Gently across the threshold, I make my way into my parents’ red clapboard farmhouse in rural Maine.
It’s the mid 1990s, and I’ve driven 75 miles over back roads and imagined at least 100 ways the conversation will unfold. Would it be as much of a surprise to my parents as it was to me, to find out that I’ve fallen in love with a woman? That the constructs of my life as a cisgender, heterosexual woman married to a cisgender, heterosexual man living in a house with a white picket fence would not go exactly as planned?
This day, I’m keenly aware that I arrive on the heels of so many who have opened doors and minds, offering education and advocacy on behalf of the lesbian, gay, bisexual, asexual, intersex and transgender community. I wonder now, how this coming out as lesbian conversation will go with my mother and father.
Would the stories I’ve heard over the years of rejection and alienation be the outcome? Would they ask questions I’m not prepared to answer? How will their faith impact how they hear this news? Will my family fracture beyond my imminent divorce already on the horizon? So many possibilities loom in the air as I call out that I’ve arrived for a visit.
Greeted by my mother, I essentially stumble into the story that has become my life. She responds with love, and we talk some about what this means for us. At this point, heart beating fast and feeling flush, I ask her if perhaps she might be willing to tell my dad for me. No, that was not going happen. Instead she encourages me to go into the living room and tell him myself. And so the story stumbles out for the second time in a row.
For those of you with an engineer in your circle, you might recognize the moment of silence that seems to go on forever as the Rolodex of the mind is reviewed for any fact that might be appropriate for just such a moment. That is exactly what happens before my father responds to me, looking earnestly and focused, “Well, you know, you’re not alone.”
Indeed, I was not alone. A few years earlier, I had found my first Unitarian Universalist congregation, where the work of deconstructing bias around issues of sexual orientation and gender at both the national and local levels were occurring. As an adult, I finally found a faith rooted in the inherent worth and dignity of every person, inviting me into the possibility of being who I fully was.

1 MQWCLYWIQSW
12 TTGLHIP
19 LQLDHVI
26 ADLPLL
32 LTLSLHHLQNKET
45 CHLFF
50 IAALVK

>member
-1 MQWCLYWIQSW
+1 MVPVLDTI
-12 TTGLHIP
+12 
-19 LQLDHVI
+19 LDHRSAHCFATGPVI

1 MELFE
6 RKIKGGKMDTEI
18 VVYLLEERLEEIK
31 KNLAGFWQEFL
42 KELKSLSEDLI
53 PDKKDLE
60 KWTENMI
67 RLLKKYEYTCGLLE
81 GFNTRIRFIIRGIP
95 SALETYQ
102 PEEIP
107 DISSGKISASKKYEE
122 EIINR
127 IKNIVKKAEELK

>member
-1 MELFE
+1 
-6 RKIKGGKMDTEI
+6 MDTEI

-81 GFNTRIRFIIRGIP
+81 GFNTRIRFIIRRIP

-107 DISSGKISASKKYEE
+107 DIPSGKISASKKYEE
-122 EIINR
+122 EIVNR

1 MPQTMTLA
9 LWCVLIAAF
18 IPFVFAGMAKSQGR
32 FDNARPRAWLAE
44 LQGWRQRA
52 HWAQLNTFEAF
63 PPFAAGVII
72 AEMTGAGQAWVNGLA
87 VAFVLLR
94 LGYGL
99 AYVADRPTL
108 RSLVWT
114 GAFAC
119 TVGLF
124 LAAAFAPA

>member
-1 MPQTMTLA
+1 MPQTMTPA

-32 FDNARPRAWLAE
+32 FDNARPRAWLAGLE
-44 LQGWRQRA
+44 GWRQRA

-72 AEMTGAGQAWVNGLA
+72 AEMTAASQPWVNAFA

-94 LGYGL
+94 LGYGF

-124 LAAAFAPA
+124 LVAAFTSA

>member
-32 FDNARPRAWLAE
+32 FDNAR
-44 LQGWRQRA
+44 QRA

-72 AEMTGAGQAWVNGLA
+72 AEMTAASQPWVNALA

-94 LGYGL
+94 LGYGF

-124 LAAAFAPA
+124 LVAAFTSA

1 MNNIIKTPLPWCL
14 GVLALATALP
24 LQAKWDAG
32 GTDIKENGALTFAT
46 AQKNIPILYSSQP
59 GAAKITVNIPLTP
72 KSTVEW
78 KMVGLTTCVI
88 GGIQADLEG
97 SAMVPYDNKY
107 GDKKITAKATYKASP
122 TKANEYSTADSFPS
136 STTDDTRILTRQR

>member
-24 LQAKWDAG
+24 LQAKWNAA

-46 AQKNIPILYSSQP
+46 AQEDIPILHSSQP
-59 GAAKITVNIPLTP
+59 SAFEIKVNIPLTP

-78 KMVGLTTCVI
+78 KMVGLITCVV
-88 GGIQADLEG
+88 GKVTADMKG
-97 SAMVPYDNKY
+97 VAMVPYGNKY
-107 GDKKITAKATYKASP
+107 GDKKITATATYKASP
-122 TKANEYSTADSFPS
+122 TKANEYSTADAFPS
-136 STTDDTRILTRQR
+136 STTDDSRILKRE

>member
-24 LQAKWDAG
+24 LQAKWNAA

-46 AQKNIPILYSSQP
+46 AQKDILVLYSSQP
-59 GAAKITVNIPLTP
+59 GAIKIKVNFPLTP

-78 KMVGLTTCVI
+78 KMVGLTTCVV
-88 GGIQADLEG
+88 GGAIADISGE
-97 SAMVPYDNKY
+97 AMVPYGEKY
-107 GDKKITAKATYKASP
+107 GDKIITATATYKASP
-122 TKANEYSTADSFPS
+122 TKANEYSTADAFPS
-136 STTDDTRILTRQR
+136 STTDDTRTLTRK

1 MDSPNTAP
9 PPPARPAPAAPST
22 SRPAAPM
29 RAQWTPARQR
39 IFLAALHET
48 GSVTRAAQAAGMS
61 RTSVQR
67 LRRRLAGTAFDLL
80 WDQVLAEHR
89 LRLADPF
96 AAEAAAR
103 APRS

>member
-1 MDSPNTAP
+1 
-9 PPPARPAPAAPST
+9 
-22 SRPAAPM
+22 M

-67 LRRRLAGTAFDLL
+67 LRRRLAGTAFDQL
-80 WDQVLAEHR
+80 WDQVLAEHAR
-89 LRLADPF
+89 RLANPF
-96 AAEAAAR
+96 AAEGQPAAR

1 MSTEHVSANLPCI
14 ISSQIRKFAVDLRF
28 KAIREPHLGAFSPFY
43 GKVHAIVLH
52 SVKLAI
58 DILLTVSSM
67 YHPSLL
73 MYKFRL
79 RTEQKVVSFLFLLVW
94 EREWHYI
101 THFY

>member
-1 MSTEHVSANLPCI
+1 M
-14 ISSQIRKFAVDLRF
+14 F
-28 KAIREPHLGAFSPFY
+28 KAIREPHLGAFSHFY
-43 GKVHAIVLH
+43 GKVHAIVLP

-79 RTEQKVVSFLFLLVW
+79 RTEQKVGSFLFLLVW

I wondered what my life might have been like if I had participated in the Unitarian Universalism and United Church of Christ lifespan sexuality education curriculum, Our Whole Lives. The program is designed to dismantle stereotypes and assumptions, build self-acceptance and self-esteem, foster healthy relationships and improve decision-making. I wondered how my narrative would have changed if, as a teen, I had found a program like OUTreach Denton’s Spectrum group for LGBTQA youth to attend for socializing and support.
Now, I am 25 years beyond this family conversation. This month marks the 50th anniversary of the riots at the Stonewall Inn in New York City, where transgender and gay patrons resisted a police raid and spurred the organization of gay activist groups. I am grateful to the brave transgender women of color such as Marsha P. Johnson and Sylvia Rivera, who went far beyond a mere coming out during the Stonewall era to resist brutality and oppression. The first Pride march happened the year after the Stonewall riots.
Our Unitarian Universalist work for justice, respecting the inherent worth of all people, is not done. We continue to read of horrific violence toward the transgender community in Dallas. Last week marked the death of Chynal Lindsey; last month, the brutal beating and murder of Muhlaysia Booker. Last October, Brittany White was murdered in Dallas.
My Unitarian Universalist faith calls me into action and calls me to understand our interdependence with each other. The hymn “Building Bridges” comes to mind in this month of June: “Building bridges between our divisions, I reach out to you, will you reach out to me? With all of our voices and all of our visions, friends, we could make such sweet harmony.” These words, written by the women of Greenham Common Women’s Peace Camp in England in 1983 and put to music, is one of my favorite rounds in our Unitarian Universalist hymnal.
This June, Pride Month, join me in building bridges in our community.
For more information about Spectrum Denton, email firstname.lastname@example.org.